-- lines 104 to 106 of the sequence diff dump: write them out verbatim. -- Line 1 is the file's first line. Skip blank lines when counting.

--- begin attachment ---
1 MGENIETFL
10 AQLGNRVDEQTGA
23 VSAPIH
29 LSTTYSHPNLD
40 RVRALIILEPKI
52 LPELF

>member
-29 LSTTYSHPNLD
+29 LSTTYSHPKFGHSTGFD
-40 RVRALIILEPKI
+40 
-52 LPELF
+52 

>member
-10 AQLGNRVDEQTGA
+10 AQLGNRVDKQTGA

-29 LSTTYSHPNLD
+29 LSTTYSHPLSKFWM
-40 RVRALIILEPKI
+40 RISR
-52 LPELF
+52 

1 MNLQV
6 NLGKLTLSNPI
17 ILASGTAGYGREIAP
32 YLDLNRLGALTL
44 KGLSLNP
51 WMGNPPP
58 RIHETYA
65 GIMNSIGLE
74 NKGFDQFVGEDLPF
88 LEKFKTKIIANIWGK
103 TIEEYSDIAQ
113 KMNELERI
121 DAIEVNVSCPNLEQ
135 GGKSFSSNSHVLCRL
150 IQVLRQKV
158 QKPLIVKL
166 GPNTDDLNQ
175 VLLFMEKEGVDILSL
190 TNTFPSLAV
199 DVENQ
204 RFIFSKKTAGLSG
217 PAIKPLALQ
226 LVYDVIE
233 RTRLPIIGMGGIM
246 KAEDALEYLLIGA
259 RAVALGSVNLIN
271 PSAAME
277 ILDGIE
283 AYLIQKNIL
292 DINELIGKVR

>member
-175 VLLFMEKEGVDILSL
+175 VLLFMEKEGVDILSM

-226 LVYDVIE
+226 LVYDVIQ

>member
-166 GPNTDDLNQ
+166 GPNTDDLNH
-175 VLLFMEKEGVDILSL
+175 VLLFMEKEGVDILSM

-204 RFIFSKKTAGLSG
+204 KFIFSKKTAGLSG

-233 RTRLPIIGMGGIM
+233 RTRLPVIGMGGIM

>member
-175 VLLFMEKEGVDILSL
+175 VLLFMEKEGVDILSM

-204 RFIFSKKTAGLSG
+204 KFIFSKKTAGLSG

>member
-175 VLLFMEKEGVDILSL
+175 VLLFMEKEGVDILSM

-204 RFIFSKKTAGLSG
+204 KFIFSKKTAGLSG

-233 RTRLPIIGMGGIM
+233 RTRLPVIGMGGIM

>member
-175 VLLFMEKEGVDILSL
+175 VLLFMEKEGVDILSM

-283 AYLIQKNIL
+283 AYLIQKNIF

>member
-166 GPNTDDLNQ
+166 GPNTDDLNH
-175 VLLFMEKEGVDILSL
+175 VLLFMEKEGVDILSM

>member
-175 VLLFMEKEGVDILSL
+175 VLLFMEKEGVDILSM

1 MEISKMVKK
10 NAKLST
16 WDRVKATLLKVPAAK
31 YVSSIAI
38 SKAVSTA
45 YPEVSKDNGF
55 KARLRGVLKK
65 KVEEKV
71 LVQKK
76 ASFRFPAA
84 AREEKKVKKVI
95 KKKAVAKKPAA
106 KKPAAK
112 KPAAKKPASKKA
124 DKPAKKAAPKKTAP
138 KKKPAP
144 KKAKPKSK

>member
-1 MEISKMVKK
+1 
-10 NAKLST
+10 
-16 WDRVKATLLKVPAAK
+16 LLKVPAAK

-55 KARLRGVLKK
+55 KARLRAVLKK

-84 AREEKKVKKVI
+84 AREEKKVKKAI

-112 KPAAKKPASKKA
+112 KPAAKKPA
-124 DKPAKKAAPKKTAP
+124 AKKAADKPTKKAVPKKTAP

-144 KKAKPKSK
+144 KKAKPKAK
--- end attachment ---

106 KKPAAK
112 KPAAKKPASKKA
124 DKPAKKAAPKKTAP